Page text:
"There are so many people who come to me with libido issues, and they're not doing a full workup," Goldstein said. "I think you need someone that specifically focuses on the sexual side. Which is making sure your hormones are fully checked, making sure you're seeing your gynecologist or someone specific, and if they're not sexually fully evaluating you, then you need to change."
Some symptoms of low libido you may want to discuss with your medical provider include:
- Erectile dysfunction (ED) or an inability to get or maintain an erection firm enough for sex
- Feeling concerned by the lack of sexual fantasy or activity
- Having zero interest in any kind of sexual activity, including masturbation
- Rarely or never having sexual thoughts or fantasies
During an examination, your doctor may ask you about your medical and sexual history. They may also perform a pelvic or prostate exam, recommend further blood tests to check for thyroid problems, evaluate hormone levels, and refer you to a sex therapist or specialized counselor to help determine any relationship and emotional factors that may contribute to low sex drive.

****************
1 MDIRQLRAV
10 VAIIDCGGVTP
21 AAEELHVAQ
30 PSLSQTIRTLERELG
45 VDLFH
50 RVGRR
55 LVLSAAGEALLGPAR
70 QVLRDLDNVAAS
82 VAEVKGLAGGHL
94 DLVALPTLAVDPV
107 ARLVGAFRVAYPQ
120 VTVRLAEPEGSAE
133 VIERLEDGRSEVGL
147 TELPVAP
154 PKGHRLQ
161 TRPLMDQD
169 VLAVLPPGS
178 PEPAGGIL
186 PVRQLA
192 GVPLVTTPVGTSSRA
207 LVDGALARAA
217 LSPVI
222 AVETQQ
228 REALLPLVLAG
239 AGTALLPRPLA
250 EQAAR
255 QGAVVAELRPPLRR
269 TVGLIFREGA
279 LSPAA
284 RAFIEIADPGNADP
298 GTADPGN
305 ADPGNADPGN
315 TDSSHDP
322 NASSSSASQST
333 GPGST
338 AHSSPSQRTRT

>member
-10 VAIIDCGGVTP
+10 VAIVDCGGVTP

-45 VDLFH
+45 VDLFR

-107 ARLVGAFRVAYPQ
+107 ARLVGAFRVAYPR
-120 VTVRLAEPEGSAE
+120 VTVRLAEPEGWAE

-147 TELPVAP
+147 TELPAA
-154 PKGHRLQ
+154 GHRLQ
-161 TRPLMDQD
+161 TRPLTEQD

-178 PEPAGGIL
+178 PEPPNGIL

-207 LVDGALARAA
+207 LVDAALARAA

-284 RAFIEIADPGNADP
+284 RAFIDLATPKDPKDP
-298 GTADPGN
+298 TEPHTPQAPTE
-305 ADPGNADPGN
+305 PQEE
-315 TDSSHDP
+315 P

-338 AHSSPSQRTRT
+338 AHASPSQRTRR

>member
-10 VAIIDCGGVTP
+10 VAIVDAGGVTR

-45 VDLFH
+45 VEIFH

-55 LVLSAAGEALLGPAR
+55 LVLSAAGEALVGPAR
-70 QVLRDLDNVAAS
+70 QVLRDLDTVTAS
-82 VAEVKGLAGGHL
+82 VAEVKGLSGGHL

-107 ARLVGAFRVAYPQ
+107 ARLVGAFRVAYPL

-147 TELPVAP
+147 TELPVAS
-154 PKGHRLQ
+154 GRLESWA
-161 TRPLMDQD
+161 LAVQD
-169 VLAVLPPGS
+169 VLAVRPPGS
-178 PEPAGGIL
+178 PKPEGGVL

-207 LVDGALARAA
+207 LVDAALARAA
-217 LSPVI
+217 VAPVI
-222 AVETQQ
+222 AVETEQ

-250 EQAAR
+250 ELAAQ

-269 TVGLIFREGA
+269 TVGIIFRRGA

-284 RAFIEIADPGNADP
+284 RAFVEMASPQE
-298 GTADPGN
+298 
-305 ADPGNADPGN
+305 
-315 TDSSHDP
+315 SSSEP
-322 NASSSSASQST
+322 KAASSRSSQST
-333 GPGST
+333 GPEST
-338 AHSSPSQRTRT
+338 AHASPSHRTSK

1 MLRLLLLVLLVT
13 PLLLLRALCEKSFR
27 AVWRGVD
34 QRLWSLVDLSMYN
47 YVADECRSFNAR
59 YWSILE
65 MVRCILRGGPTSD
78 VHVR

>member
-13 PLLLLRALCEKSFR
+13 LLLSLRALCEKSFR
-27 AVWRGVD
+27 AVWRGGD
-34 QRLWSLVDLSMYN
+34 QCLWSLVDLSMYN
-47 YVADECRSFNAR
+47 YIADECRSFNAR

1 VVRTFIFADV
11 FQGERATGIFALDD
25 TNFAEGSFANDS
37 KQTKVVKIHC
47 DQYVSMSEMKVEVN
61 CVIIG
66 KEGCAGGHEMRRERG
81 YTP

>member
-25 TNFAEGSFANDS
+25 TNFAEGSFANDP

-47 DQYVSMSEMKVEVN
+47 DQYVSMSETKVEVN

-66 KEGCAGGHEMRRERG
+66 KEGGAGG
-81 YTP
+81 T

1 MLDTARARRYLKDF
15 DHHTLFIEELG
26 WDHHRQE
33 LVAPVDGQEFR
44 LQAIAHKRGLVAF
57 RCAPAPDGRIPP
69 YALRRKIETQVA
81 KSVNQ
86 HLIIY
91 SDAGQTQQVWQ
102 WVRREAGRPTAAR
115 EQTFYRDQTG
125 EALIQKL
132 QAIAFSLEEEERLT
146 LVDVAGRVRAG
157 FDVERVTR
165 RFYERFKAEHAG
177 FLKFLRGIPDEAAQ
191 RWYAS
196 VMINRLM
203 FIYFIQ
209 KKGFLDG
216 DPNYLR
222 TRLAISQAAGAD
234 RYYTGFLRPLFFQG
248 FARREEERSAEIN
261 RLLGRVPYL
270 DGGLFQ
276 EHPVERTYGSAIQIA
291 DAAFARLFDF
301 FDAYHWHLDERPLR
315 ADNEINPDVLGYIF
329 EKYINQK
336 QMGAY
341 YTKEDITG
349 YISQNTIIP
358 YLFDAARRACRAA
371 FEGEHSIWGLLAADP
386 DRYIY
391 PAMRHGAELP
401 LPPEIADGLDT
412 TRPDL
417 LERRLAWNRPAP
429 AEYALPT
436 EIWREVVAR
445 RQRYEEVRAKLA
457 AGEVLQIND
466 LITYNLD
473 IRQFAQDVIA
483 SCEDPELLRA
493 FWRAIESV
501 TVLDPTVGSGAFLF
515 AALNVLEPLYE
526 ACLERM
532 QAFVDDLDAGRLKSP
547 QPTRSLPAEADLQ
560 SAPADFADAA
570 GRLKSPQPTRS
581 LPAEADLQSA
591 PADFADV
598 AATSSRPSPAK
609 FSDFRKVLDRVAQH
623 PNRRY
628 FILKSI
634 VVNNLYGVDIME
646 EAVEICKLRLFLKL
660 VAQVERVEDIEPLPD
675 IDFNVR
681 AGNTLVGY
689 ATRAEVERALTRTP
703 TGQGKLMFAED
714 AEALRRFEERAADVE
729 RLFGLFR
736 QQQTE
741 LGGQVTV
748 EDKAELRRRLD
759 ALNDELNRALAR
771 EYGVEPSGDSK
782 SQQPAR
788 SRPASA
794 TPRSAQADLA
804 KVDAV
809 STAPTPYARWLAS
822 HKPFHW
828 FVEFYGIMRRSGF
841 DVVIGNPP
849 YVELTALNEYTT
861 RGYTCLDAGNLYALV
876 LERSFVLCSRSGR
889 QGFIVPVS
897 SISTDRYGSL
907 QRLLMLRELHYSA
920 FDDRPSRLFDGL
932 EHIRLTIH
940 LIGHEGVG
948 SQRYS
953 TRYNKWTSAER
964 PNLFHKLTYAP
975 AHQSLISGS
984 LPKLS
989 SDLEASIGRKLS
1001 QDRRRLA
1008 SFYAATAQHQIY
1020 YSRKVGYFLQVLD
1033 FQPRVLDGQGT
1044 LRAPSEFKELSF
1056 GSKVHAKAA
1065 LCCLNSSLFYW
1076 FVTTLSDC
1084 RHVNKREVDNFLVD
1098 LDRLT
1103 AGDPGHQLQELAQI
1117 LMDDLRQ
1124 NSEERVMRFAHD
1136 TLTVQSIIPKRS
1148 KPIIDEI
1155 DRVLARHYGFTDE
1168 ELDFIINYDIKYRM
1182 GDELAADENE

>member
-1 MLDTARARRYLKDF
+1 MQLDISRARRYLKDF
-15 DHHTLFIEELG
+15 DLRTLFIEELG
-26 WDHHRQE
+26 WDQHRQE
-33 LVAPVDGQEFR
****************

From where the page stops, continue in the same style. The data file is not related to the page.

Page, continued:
Treatment options for a low sex drive
If you've spoken to your primary care physician and a specialist—whether a gynecologist, endocrinologist, andrologist or urologist—and have undergone tests, what comes next?
Treatment options for a low sex drive are highly individual and depend on the specific cause of low libido.
"There are many proven options available to increase sex drive, including evidence-based sex and pleasure education, behavioral interventions such as cognitive-behavioral therapy (CBT), reading erotica, couples sex counseling and regular exercise," Harper said. "A visit with your doctor to take a look at your current medications or consider adding a medication or hormone to increase sex drive can also be helpful."
Some of the treatment options are similar for men and women, but others differ. Common options for women include hormone therapy, medication, and specialized counseling and sex education.
A common symptom of genitourinary syndrome of menopause (GSM) is dryness and shrinking of the vagina, which can cause discomfort during sex and lower libido. Your doctor may recommend certain hormone therapies such as estrogen supplements to relieve GSM symptoms, and this will also improve desire.